Flaws in Grindr's technology made users vulnerable to hacking and others tracking their whereabouts — even if users shut off the feature that broadcasts their location — according to an NBC News report.
Grindr officials say they've corrected one of the faulty features, which was exposed by a man named Trever Faden after he created a site called C*ckblocked. The website ostensibly allowed Grindr users to see who blocked them by entering their Grindr log-in and password to C*ckblocked. In doing so, Faden was exposed to those users' "unread messages, email addresses, deleted photos, and the location data of users, some of whom have opted to not share their locations publicly."
Entering information into third-party sites is very risky — Cambridge Analytica exploited a third-party quiz to lift information from 50 million Facebook users, data that was then used to target voters and put Donald Trump in the White House.
Grindr previously warned users of entering their app information into third-party sites; they also said they changed their technology so other sites cannot access their whereabouts. Giving away users' locations is obviously dangerous, but especially in homophobic nations where some gay and bi men are entrapped through hookup apps like Grindr.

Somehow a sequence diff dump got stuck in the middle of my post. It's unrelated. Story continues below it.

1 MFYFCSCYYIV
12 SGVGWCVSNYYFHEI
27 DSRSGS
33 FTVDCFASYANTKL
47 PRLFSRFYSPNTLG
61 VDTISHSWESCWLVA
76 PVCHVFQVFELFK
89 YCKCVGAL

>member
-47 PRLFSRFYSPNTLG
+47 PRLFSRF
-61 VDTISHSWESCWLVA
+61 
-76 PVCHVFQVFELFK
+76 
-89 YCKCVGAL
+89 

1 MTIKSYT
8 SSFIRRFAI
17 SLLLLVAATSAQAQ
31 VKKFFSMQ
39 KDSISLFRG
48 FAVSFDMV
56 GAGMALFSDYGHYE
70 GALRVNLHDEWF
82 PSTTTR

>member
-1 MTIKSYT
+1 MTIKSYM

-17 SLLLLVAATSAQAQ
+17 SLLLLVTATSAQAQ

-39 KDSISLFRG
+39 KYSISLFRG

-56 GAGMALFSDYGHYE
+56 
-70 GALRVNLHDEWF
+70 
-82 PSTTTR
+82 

The concern about inadvertently tracking the movements of Grindr users is not completely assuaged, though. Faden, who has since shut down C*ckblocked, also discovered another flaw in the app's technology, one that doesn't require the involvement of a third-party site. All Grindr users are required to send location data to its servers, but not all that data is encoded, "meaning that passive observers of internet traffic — for instance, on a public Wifi network watched over by a country's government — can identify the location of anyone who opens the app," NBC News reports.